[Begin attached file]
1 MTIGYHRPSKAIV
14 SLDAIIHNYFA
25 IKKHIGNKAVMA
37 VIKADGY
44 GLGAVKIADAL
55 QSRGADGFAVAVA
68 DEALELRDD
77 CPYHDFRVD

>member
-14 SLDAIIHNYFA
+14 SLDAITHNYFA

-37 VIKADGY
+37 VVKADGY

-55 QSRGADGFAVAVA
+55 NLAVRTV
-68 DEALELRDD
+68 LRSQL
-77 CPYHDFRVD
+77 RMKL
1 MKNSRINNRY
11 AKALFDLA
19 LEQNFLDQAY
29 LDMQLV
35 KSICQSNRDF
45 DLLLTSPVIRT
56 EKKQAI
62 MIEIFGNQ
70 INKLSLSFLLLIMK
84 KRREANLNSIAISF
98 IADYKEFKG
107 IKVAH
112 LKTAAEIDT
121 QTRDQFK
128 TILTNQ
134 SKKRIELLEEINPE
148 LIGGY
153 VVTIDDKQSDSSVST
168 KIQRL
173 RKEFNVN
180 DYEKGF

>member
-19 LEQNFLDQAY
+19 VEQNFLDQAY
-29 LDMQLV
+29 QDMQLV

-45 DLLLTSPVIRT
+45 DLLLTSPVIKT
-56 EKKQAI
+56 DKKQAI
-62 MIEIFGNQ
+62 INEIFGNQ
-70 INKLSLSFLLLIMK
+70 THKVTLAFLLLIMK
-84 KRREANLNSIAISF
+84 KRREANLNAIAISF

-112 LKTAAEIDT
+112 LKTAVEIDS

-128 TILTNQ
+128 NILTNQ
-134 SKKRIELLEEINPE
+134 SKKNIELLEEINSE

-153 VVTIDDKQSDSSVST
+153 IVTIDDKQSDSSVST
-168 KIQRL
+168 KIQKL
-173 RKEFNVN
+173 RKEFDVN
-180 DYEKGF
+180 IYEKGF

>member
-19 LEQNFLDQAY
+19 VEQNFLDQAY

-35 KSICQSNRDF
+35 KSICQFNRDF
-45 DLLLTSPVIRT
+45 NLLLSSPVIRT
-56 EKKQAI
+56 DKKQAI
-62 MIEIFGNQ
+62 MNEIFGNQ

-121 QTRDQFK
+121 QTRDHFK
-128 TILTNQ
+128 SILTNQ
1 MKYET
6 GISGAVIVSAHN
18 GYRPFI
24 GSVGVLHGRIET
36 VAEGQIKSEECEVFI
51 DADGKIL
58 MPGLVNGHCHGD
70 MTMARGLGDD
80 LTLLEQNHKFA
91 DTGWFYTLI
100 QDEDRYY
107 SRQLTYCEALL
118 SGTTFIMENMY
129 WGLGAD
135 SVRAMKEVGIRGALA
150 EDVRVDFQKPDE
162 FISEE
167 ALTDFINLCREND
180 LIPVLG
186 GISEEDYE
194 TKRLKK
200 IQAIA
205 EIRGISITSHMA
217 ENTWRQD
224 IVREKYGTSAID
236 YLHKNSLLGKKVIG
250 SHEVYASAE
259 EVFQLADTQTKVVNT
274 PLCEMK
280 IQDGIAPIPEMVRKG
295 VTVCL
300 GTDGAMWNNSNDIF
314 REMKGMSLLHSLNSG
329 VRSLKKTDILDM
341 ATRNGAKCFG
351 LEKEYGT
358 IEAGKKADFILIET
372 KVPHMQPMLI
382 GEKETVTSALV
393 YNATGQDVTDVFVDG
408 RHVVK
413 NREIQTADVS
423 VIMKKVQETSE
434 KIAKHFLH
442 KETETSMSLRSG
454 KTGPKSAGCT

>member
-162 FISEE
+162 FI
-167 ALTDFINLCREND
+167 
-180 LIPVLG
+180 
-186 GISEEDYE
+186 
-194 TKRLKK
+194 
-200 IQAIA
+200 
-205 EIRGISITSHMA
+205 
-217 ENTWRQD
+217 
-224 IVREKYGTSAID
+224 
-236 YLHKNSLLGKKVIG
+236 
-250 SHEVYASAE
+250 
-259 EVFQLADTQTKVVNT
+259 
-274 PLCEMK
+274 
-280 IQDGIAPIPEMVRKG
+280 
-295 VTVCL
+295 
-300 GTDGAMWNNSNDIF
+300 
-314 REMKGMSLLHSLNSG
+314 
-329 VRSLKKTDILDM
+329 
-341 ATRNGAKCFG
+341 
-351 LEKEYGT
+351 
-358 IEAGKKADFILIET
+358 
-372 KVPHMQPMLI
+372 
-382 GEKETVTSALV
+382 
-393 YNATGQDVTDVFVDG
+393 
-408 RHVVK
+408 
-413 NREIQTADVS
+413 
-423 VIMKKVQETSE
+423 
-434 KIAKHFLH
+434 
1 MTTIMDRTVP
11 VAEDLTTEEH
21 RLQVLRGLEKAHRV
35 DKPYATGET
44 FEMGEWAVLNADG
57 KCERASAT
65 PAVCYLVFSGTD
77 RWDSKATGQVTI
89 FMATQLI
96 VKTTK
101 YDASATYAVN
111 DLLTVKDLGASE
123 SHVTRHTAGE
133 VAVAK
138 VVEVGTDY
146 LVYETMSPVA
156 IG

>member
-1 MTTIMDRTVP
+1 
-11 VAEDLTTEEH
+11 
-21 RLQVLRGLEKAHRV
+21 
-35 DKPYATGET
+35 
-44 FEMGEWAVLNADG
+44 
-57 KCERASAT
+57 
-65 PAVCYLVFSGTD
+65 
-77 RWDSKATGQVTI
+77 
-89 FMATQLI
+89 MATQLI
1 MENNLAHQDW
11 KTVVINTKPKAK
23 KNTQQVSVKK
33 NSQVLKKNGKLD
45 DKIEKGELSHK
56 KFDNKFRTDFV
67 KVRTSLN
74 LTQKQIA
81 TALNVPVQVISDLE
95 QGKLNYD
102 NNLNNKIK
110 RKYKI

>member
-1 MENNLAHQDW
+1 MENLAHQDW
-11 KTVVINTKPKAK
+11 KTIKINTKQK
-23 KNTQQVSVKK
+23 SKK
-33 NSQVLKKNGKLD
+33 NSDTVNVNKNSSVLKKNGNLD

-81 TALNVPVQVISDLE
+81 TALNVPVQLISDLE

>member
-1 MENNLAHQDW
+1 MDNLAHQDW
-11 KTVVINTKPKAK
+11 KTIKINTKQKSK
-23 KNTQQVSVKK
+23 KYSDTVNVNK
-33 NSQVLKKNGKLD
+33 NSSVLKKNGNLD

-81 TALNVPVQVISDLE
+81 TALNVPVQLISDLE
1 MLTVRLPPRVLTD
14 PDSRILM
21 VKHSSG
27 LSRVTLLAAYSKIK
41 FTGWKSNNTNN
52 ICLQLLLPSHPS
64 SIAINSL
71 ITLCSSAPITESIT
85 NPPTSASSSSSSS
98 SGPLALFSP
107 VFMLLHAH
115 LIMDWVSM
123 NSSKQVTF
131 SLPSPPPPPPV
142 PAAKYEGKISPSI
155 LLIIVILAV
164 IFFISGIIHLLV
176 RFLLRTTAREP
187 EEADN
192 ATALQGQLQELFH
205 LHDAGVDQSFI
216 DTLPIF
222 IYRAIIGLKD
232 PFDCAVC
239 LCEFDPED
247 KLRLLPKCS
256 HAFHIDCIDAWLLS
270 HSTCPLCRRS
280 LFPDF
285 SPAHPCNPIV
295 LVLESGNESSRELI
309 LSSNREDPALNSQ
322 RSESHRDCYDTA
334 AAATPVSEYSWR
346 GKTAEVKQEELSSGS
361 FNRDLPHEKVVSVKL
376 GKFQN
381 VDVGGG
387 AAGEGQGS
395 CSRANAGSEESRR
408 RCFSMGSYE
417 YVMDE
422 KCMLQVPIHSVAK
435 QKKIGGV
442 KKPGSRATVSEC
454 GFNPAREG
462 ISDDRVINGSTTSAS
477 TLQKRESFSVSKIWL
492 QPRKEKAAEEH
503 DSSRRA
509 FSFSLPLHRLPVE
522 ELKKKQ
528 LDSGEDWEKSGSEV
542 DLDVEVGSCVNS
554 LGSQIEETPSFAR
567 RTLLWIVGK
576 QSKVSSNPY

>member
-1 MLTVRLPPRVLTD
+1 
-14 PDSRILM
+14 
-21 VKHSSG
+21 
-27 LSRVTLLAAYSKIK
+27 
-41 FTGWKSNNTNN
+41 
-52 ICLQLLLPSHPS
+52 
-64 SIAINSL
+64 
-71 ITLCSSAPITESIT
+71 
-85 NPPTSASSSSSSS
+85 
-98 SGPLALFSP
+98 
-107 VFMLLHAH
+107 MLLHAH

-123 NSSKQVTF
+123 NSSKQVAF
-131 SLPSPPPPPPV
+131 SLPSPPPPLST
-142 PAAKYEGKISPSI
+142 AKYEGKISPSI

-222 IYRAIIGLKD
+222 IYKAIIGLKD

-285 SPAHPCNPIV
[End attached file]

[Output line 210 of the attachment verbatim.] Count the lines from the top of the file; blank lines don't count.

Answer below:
-21 RLQVLRGLEKAHRV